converting obsolete file types
June 15, 2006 8:31 PM   Subscribe

How do I convert antique files to a more modern format?

I have several files from an obsolete program (MSWorks 2.0a, ca. 1991) that I suddenly need to have converted to a format that can be opened with a more current word processor, without losing all the formatting and notes. How do I do this? Are there any services out there that can do it with quick turnaround? I'd thought I found a place that would do it, but I haven't heard anything from them for a couple of days and there's a time limit.
posted by dilettante to Computers & Internet (12 answers total)
The only thing I know about these people is that they were one of my first search results, but maybe it's worth a try? If it doesn't work, it appears that you're only out ten or twenty bucks.
posted by box at 8:39 PM on June 15, 2006

Best answer: MacLink Plus is the "swiss army knife" of format conversion tools.
posted by Mr. Six at 8:40 PM on June 15, 2006

Wow, is MacLink Plus still going? That was always an amazing program for me. I'd give it a try for sure.
posted by unSane at 9:45 PM on June 15, 2006

posted by Sharcho at 3:52 AM on June 16, 2006

MS Works is just old. COBOL is antique.

Just open the files in Word, or doesn't Word open that early a version of Works files?
posted by caddis at 5:03 AM on June 16, 2006

If it were me, I would get a copy of VMware, a couple of old MS DOS install disks, and then hunt around on various file sharing sites or ebay and find the Works installation disks. From there you can just install it and run it under vmware.

Another alternative is to try the 16 bit Write app that came bundled with Windows 3.0/3.1. Or the first version of Word for Windows (6.0).
posted by Rhomboid at 2:32 PM on June 16, 2006

BTW, if you want I can provide a VMware image of an ancient DOS+Windows 3, if you think it would be helpful. (There is a free VMware player if you don't have the full product.)
posted by Rhomboid at 3:01 PM on June 16, 2006

Response by poster:
Assorted answers and updates:

box and Sharcho: I tried using the online version, but it only worked for one of the three documents (the one I really didn't need, as it turned out). Oh well. I've written to the email address on the site to describe the problem. Thanks for the research, though.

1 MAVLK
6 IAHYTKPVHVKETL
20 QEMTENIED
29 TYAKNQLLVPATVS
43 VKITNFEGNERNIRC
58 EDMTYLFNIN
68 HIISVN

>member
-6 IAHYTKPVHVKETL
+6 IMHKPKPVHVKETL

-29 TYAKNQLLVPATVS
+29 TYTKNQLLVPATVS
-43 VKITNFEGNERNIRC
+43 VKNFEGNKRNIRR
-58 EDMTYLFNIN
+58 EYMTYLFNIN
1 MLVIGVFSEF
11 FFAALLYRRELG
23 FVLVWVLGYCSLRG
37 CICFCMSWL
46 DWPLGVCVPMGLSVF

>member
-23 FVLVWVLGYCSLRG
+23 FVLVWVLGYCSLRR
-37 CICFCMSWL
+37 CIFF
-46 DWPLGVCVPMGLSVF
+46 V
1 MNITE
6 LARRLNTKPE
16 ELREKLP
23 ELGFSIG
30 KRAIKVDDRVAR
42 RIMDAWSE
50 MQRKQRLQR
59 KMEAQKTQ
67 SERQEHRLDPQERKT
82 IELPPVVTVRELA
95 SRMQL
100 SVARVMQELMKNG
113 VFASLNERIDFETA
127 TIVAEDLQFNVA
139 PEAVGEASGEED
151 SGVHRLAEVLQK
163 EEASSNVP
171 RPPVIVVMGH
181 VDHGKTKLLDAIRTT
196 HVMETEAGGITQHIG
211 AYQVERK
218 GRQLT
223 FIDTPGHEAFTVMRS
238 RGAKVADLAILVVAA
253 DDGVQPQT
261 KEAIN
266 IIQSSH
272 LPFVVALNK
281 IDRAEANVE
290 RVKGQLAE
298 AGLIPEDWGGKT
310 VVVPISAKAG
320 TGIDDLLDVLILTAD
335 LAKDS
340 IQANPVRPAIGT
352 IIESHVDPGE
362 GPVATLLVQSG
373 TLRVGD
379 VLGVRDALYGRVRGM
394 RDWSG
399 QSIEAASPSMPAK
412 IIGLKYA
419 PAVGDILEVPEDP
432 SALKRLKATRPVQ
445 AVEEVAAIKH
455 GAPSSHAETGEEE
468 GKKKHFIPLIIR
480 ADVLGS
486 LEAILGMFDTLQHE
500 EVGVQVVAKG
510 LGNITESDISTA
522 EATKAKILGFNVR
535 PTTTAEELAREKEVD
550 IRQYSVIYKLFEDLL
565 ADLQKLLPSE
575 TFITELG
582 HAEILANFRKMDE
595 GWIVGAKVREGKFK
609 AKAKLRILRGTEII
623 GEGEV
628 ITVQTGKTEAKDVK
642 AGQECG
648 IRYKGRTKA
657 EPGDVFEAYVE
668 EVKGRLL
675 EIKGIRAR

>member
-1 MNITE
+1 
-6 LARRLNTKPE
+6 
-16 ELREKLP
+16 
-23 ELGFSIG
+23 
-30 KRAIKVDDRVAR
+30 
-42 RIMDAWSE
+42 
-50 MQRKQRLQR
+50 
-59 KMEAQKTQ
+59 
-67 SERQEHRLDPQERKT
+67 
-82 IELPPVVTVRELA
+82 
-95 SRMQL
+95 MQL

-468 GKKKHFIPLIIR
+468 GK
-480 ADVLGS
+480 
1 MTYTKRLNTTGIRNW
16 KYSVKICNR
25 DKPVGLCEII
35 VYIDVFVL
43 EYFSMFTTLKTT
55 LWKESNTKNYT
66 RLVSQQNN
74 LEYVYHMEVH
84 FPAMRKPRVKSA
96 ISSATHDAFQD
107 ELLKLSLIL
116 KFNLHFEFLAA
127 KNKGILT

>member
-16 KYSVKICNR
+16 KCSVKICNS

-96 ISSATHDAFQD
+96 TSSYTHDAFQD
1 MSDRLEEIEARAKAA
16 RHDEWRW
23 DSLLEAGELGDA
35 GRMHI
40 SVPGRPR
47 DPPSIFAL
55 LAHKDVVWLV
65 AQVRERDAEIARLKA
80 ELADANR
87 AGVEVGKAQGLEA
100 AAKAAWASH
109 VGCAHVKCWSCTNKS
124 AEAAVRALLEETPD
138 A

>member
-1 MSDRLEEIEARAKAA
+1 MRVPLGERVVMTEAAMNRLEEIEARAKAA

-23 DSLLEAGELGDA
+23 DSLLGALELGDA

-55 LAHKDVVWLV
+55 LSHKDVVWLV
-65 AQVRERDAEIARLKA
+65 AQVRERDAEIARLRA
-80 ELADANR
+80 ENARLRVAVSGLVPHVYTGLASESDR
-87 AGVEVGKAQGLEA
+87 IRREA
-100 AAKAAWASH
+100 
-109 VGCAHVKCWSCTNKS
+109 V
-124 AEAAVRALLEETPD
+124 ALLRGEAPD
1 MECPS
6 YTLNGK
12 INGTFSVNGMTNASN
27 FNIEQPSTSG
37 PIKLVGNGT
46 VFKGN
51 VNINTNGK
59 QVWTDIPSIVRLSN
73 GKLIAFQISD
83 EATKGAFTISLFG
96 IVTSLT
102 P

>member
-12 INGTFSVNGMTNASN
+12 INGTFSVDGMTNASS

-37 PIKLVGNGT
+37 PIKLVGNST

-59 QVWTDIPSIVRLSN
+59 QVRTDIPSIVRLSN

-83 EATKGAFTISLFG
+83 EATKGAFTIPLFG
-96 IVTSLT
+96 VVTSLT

caddis, current versions of Word won't open a Works file this old. They can open it in plain text, but that mangles the formatting and strips the footnotes or endnotes.

RhomboidI actually have the hard drive, 3.1, Works and all. So I can open the files, I just can't print them or send them along to anyone else to open, and that's what I need to do. I probably should have said. Many thanks for the offer, though.
posted by dilettante at 7:08 PM on June 18, 2006

Does MS Works have an option to "Save As" in plain text or something?

Another idea is to install a PostScript printer driver.
In the Windows printer configuration, you can configure the port as FILE: instead of LPT1: (pararllel port) or whatever.
Also there quite a few DOS utilities that can redirect the output of LPT1 to a file.

Once you have the PostScript file, you should have no problem printing it, or converting it to PDF (ps2pdf utilities).
posted by Sharcho at 12:02 PM on June 20, 2006

Response by poster: Plain text killed endnotes/footnotes, so that didn't work - I'd tried it earlier.

However, I finally followed the link given in this answer. I don't have a Mac, but it turned out that the company also makes a Windows equivalent called Conversions Plus. It cost a bit, but it worked pretty well.

Thanks again for all the help!
posted by dilettante at 1:45 PM on June 20, 2006

Interesting. There are no links in that answer. However, I am glad you found a potential solution.
posted by caddis at 10:26 PM on June 20, 2006

Response by poster: Sorry, this company, from this answer.
posted by dilettante at 3:15 PM on June 28, 2006

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